Professors are untapped boxes of treasure

By Brenna Ramirez
“Be sure to talk to your professors,” they’d say, “let them know your face.” As soon as I got accepted into college, this was practically all I heard. And every time, I’d emphatically agree… with absolutely no intention of following through. Not sure why I found the idea of talking to professors so laughably impossible, but I did. Maybe it’s because I thought the idea was too…shmoozy? I guess.
The thing is, professors are both researchers and teachers. Some are there only because they need funding from the school. Others because they like to teach. Either way, they want to meet you: a student that has genuine interest in their research. Most professors need more research assistants to do the tedious work of their labs, such as data entry and file organization. Not the most glamorous of life, sure, but it opens the door to more. For example, I worked in a research lab for two years. I wasn’t particularly passionate about what the lab examined, but it was my first lab. Working there allowed me to apply to labs that were more aligned to my interests, the professor was willing to become my thesis advisor and mentored me through the process, I received the opportunity to present at conferences, and he became a great reference for future endeavors. Win/win, right?
For some, the idea of approaching a professor at their office is a little daunting. That’s totally fine. At first, it was for me. In my freshman year, the easiest way for me to approach professors was through my classes. I’m a person who hates ambiguity. If I’m not sure about anything, I ask everyone around me until I find an answer. So I had no issue asking questions in class. And I got a lot of cool opportunities from talking to those professors. Hell, my advisor was a professor, too. Because I hounded my advisor with questions about registration, I ended up talking to him, and he told me about a lab that worked with the FBI. It wasn’t open for student research assistants, but he got me an in, and he helped me craft my cover letter, personal statement, and to present myself as attractively as possible. I worked in that lab until I graduated.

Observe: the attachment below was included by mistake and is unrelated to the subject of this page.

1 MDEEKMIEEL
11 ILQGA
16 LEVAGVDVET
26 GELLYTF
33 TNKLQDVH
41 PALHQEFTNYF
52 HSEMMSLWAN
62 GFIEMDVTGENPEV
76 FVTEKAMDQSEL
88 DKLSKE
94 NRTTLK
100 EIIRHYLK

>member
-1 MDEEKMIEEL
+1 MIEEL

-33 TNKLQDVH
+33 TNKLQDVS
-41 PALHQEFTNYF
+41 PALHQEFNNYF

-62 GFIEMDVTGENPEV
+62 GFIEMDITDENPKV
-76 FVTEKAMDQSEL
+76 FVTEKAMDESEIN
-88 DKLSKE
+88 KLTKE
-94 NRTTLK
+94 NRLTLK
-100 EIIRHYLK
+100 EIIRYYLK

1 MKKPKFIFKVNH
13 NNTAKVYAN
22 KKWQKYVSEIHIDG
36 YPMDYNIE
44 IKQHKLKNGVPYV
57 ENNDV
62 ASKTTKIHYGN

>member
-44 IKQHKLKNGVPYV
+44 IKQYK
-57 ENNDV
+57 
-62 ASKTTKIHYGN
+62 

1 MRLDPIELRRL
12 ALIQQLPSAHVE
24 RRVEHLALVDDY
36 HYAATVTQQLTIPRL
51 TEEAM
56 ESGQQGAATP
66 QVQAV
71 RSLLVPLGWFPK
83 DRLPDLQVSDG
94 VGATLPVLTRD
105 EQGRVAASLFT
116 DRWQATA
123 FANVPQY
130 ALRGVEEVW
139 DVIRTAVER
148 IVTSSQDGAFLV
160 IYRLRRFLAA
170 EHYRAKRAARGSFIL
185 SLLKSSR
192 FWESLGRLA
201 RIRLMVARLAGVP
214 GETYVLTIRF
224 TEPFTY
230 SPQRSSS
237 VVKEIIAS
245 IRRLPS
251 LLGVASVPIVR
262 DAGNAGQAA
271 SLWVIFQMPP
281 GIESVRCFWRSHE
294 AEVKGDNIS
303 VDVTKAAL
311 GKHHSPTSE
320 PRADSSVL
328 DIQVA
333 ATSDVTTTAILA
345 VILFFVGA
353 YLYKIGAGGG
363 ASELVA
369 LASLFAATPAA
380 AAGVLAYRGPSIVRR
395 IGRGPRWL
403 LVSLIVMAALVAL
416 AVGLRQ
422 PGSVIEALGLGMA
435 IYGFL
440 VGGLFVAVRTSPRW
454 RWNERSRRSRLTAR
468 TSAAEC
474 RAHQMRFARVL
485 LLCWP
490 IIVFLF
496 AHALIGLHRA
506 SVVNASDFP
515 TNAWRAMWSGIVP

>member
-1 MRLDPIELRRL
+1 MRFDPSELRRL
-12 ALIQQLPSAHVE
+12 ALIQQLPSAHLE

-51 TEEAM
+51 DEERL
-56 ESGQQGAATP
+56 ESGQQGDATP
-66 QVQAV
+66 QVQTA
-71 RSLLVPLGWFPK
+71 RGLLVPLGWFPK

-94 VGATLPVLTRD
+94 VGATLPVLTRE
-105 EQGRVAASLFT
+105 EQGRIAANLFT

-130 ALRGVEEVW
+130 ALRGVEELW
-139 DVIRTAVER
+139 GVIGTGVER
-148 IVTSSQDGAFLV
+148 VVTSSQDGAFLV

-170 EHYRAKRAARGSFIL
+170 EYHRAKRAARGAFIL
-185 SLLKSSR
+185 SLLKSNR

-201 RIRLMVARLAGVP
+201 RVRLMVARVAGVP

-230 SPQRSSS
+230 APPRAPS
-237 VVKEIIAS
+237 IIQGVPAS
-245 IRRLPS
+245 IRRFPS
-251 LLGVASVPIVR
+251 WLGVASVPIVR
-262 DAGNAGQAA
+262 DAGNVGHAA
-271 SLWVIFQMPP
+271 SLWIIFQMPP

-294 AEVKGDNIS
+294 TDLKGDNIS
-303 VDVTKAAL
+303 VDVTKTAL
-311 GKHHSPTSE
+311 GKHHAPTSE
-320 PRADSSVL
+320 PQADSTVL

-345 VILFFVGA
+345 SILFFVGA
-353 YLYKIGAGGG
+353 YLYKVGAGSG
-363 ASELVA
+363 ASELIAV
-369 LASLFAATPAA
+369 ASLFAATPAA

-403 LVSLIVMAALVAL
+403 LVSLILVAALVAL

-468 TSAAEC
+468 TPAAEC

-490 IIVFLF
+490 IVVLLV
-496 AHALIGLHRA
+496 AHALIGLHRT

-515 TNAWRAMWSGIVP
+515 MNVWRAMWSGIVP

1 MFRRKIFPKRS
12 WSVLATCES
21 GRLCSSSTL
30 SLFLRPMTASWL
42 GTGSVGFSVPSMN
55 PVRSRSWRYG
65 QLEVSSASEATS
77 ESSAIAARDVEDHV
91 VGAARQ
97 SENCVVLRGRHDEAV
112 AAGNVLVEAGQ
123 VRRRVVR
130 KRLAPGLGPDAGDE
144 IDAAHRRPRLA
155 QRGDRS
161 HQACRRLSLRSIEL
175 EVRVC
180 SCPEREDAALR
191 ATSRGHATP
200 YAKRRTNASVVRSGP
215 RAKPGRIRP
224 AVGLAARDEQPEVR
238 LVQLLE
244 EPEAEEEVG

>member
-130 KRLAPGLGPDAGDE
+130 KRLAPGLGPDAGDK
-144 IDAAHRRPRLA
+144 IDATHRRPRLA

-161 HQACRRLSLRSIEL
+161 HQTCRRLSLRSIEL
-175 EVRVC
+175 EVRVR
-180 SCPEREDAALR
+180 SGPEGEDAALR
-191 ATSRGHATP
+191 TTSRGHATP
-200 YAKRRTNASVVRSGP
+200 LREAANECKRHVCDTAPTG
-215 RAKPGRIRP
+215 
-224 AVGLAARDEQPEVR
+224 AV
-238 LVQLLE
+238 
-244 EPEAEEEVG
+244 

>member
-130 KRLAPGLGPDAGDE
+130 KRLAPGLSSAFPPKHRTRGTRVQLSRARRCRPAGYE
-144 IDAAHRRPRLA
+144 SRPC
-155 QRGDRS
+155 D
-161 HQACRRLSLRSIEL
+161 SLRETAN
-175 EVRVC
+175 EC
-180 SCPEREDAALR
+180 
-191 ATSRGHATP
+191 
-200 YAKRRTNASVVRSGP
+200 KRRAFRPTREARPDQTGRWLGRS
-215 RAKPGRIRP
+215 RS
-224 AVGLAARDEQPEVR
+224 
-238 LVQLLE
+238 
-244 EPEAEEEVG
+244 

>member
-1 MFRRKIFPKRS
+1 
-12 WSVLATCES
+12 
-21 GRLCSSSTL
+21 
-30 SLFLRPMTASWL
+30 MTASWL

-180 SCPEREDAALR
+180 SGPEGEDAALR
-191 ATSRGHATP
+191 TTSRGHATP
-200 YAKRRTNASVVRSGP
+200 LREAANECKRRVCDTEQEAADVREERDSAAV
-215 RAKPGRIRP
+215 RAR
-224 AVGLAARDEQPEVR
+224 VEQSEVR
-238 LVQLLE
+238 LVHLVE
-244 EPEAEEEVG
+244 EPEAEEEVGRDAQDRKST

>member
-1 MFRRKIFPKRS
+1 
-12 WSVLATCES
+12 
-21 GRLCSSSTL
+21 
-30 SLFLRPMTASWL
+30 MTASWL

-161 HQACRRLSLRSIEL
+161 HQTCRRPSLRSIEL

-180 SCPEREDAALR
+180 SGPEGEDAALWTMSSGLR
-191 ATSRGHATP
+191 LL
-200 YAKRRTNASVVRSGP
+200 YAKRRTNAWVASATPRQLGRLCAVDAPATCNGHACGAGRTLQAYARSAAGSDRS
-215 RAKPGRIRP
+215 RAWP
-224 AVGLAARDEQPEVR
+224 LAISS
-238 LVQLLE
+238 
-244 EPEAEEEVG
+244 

There’s definitely a degree of uniform to how you should first approach someone of authority, like your professor, when asking something. A little flattery, know their research, blah blah blah. But listen, if you present yourself as competent, sincere, and genuinely interested in what they do, chances are, that professor is going to give you a chance. And if you work your ass off during, they’ll help you get to where you want to be.

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